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Fasken | Canada | 13 Mar 2019

Genetic characteristics: developing form of discrimination

Employers should be mindful of a newly recognised form of discrimination that has captured the attention of legislators and the Canadian public: genetic discrimination. A bill is before the Ontario legislature that would prohibit employers from discriminating against employees based on their genetic characteristics. The courts have also started to weigh in on the issue in the context of the......
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George Z Georgiou & Associates LLC | Cyprus | 6 Mar 2019

Supreme Court declares legislation extending paternity leave and benefits to unmarried fathers unconstitutional

In late 2018 the House of Representatives introduced amendments which granted paternity leave and benefits to unmarried working fathers. However, the government referred the amending laws to the Supreme Court, claiming that they would add unbudgeted costs to its budget and therefore violate the Constitution. The Supreme Court recently accepted the government's position and declared the......
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Wistrand | Sweden | 13 Feb 2019

Labour Court clarifies freedoms of religion and conscience in healthcare sector

Sweden is one of the most secular countries in the world with full freedom of religion. Further, freedom of conscience is a right protected by the European Convention on Human Rights. However, domestic law recognises no right to conscientious objection. A recent Labour Court decision has clarified from an employment law perspective whether freedom of conscience gives healthcare professionals......
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Hogan Lovells | Mexico | 14 Jan 2019

CRE endorses retailers' use of benefit and loyalty programmes

The Energy Regulatory Commission recently confirmed that certain business models used by retailers of refined products (eg, diesel and gasoline) are valid and stimulate competition in the market to the benefit of customers. As such, retailers can develop loyalty programmes based on bonuses, credits, subscriptions, memberships or exclusive offers, among other things, to be offered by various......
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Fasken | Canada | 7 Nov 2018

Terminating employee benefits at age 65 ruled unconstitutional

For many years, even since the prohibition of mandatory retirement in Ontario, it has been permissible to deny benefit, pension, superannuation or group insurance plans or funds to employees over the age of 65 due to an exception in the Ontario Human Rights Code. However, a recent decision from the Human Rights Tribunal of Ontario found this exception to be unconstitutional.
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Vellani & Vellani | Pakistan | 1 Nov 2018

Competition Commission issues show cause notice for abuse of dominant position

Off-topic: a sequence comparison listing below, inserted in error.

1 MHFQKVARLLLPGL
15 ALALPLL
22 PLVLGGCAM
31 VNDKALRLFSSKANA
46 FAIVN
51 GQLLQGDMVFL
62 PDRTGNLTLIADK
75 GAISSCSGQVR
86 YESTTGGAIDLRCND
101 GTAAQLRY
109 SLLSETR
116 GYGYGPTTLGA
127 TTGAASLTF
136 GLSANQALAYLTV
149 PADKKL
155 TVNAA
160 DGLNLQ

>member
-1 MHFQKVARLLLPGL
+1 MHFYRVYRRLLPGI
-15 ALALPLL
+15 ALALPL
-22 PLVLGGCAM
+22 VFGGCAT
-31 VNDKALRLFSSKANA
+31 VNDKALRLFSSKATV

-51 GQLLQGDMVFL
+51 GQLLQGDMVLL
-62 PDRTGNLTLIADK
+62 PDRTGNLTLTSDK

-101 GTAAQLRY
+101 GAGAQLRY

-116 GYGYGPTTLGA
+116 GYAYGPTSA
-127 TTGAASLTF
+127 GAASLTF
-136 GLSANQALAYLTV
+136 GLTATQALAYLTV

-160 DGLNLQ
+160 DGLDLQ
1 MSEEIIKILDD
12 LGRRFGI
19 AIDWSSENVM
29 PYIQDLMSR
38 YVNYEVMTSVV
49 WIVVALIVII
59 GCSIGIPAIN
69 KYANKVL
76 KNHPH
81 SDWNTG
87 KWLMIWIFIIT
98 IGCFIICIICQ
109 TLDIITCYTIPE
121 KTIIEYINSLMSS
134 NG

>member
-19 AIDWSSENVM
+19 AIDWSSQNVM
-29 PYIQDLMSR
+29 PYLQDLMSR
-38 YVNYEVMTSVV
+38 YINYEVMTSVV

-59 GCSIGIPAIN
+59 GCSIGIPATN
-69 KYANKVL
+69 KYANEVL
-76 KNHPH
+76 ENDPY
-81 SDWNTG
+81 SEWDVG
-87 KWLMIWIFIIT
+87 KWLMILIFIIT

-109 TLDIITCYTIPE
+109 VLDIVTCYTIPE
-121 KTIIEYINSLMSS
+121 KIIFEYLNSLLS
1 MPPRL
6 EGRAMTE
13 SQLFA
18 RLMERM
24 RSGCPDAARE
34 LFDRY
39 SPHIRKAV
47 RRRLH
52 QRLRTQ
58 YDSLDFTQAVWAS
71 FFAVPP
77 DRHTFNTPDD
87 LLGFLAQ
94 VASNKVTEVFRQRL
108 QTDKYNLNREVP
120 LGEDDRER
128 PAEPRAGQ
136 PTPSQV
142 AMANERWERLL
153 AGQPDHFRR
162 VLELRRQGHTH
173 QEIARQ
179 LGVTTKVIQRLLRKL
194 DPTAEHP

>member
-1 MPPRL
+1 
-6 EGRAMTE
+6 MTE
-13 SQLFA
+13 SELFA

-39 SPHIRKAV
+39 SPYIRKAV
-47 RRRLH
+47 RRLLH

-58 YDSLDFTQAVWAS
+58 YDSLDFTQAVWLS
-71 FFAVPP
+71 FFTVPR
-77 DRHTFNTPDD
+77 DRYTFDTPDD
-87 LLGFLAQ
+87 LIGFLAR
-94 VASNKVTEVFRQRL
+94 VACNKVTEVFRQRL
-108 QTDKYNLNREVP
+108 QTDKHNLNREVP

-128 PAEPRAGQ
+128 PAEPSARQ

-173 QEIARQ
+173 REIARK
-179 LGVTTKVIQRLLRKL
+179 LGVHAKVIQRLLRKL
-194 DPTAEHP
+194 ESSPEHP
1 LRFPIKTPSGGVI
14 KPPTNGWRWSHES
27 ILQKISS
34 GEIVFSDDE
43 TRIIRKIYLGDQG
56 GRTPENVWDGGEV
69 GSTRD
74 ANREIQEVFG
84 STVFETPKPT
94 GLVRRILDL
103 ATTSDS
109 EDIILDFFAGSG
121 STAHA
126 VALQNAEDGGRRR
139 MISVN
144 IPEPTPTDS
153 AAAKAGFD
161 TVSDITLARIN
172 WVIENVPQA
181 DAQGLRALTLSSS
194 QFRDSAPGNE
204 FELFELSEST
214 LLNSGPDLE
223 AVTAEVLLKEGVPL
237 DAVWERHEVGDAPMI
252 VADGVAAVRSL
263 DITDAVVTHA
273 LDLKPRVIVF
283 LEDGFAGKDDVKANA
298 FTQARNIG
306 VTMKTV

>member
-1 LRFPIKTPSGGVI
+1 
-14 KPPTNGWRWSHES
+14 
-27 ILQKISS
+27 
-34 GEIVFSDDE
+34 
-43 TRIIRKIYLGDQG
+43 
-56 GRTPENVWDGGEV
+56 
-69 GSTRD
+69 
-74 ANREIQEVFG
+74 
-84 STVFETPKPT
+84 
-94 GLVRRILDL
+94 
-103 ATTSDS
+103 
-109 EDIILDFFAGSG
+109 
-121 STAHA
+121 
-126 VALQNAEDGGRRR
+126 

The Competition Commission recently conducted an inquiry into alleged discriminatory practices that the Defence Officers Housing Authority Islamabad-Rawalpindi (DHA) had undertaken against Nayatel (Private) Limited in respect of the provision of cable internet and telephony services. The inquiry committee found that the DHA held a dominant position in the relevant market and had abused this......
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Fasken | Canada | 24 Oct 2018

Not all questions are good questions: avoiding discriminatory interview practices

Much ink has been spilled over a recent decision by the Public Service Commission of Canada on the topic of discriminatory interview practices, in which the commission found that the plaintiff had been discriminated against when she was denied a role due to her pregnancy. The decision serves as a cautionary tale for employers not only with regard to the types of question that may be asked......
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Mason Hayes & Curran LLP | Ireland | 17 Oct 2018

Unsteady grounds – Labour Court doubles award in disability discrimination case

Employers cannot be expected to hold positions open indefinitely for employees who are absent on extended sick leave. However, as confirmed in a recent Labour Court determination, where an employer proposes to dismiss an employee on the grounds of incapacity or a disability, it is essential that the decision is made based on up-to-date medical advice. Otherwise, the employer may be exposed to......
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Cocalis & Partners | Greece | 27 Sep 2018

Challenging arbitral awards

The advantages of arbitral proceedings, including speed, may be compromised when an arbitral award is challenged. The recent changes to the Civil Procedure Code aimed at accelerating judicial proceedings have not yet shown considerable progress. In any case, the Greek courts are reluctant to set aside arbitral awards or refuse their enforcement, thus indicating that recourse to arbitration......
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CMS Albiñana & Suárez de Lezo | Spain | 26 Sep 2018

Supreme Court moves towards recognising employees' rights to reduce working hours for childcare purposes

The employment courts recently expanded the scope of the rights and privileges granted to employees who exercise their right to request a reduction of their working hours, including to take care of a child under 12 years old. A recent Supreme Court decision represents another step forward in recognising these rights when employees are dismissed and the dismissal is declared null and void by......
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